Foreign Direct Investment in the Agricultural Sector in Ethiopia


by Lucie Weissleder.

Summary of Main Findings


  • Global Foreign Direct Investment (FDI) reached in 2007 the all-time maximum level of US$ 1,833 billion

  • Despite the global financial crisis FDI inflows into developing countries (especially Africa) increased to their highest level ever

  • Through the global crisis new motives for undertaking FDI have evolved. Next to efficiency-seeking and market-seeking (traditional motives of foreign investors) the objective of food security and secure financial returns have become major drivers for FDI flows

  • Ethiopia is one of the developing countries that has arouse the attention of foreign investors as it is highly endowed with fertile land and has developed a very investor-friendly environment over the last 10 years through strong changes in their national policy framework

  • Ethiopia´s poverty-stricken economy (more than 45% of the total population are food insecure) is based on agriculture – accounting for almost half of the GDP, 60% of exports and 80% of total employment. High investment flows into this sector leads to high impacts on the total Ethiopian economy

  • Especially for the agricultural sector, regulations on investments have been relaxed significantly. No minimum capital is required anymore, foreign agricultural activities are exempted from the payment of custom duties and taxes on imports of capital goods, according to the export orientation of the foreign investor he is exempted from income tax for a certain time period and to all these incentives foreign investments are exempted from the payment of sales and excise taxes for export commodities.

  • Investments in the agricultural sector of Ethiopia have increased from US$ 135 Mn in 2000 up to US$ 3500 Mn in 2008

  • Main investor countries are: EU, India, Israel, Saudi Arabia and the US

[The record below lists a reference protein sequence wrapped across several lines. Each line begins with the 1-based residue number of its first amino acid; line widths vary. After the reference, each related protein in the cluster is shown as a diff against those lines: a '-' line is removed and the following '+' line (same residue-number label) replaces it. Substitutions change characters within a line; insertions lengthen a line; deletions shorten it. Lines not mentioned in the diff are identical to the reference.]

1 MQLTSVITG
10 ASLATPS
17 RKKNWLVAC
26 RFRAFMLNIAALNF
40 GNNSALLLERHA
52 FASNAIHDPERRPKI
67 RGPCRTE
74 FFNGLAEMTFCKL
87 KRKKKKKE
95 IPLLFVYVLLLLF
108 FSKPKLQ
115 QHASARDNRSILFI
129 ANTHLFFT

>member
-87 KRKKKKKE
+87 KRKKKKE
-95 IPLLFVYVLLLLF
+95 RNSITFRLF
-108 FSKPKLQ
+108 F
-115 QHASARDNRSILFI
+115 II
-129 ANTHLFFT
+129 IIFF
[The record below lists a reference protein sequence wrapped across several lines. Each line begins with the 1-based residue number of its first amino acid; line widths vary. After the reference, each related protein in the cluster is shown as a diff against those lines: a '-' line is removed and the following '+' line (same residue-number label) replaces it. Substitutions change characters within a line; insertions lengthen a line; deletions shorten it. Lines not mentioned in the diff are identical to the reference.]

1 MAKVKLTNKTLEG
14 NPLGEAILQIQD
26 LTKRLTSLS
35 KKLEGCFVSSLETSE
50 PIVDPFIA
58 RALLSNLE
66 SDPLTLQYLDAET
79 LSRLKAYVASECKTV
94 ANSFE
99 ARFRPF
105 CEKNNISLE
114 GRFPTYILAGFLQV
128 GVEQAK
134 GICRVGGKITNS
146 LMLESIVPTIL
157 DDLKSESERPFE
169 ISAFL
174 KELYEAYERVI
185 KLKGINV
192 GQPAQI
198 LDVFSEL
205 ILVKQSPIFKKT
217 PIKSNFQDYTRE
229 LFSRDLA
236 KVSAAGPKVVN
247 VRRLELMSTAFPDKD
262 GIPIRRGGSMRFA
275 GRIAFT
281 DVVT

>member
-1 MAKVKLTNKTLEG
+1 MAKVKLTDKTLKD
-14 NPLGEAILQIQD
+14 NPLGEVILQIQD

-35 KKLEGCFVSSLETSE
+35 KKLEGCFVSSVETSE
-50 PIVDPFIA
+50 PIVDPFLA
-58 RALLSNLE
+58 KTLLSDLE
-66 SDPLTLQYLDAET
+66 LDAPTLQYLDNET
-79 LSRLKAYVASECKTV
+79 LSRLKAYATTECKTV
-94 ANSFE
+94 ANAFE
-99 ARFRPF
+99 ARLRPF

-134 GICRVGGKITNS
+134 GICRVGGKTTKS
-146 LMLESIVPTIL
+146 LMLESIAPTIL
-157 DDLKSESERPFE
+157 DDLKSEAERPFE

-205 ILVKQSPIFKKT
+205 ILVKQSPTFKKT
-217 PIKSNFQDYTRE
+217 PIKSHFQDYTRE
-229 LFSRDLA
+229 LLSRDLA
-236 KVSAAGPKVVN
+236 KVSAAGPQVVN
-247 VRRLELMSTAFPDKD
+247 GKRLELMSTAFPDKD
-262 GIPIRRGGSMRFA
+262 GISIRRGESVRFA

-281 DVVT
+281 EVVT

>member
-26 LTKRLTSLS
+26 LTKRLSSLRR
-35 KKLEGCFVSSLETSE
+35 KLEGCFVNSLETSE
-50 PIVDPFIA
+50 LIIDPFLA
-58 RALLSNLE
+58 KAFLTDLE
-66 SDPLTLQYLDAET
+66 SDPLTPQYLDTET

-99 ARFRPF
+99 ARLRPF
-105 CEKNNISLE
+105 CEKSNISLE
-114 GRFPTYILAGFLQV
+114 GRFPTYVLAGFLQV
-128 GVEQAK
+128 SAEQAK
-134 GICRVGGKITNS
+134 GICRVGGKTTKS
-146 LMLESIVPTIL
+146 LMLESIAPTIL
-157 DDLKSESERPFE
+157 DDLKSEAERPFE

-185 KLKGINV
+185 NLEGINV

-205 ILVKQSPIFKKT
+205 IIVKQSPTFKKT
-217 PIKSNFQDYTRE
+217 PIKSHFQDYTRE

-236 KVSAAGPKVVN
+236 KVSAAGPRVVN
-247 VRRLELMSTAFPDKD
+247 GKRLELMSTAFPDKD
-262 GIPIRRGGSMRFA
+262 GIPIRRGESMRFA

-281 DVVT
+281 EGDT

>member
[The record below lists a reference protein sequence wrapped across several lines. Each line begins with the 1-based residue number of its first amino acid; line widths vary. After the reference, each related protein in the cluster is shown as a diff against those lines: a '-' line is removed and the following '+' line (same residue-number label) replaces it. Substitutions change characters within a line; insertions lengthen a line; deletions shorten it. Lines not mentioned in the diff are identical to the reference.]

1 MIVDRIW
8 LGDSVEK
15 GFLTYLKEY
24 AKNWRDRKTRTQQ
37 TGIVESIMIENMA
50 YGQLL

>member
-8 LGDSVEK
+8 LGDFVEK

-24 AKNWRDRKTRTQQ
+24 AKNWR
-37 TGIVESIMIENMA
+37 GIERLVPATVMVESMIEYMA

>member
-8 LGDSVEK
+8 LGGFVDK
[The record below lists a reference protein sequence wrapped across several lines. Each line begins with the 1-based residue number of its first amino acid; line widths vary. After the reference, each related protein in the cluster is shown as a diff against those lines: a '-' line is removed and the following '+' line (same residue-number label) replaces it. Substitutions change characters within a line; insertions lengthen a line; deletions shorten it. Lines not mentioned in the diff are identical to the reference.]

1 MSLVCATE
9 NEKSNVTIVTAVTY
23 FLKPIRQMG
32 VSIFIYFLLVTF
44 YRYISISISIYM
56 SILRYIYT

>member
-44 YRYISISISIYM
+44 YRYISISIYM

Main agricultural sectors: flori/horticulture, meat production, biofuel and food production

    Main regions of investment: Oromia (excellent climatic conditions for flower production), Amhara, SNNPR and multiregional

  • Sectors like the flori/horticultural sector can lead to an increase in the economic and social development as it creates numerous job opportunities. At the same time, ecological development is not taken into account as no strong environmental framework exists

  • Sectors like the meat and biofuel sector can cause negatives effects on food security and poverty as competition on fertile production land and water increases. The predicted objective of foreign investors is the food security in their own countries and the secure of financial returns.

  • High investments in the agricultural sector are basically necessary for a sustainable development but only if a comprehensive policy framework is in place

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About the EcoFair Trade Dialogue:

The EcoFair Trade Dialogue is a project carried out by the Heinrich Boell Foundation and MISEREOR in cooperation with the Wuppertal Institute. It aims at promoting a framework to organize international agricultural trade in a socially and ecologically sustainable way. The main outcome of a two years first phase of the project was the report “Slow Trade – Sound Farming. A Multilateral Framework for Sustainable Markets in Agriculture” (2007), which emerged from an extensive consultation and exchange process that took place across all continents. This discussion paper is one out of several “implementation papers” that are based on the perspectives and proposals contained in the “Slow Trade – Sound Farming” report.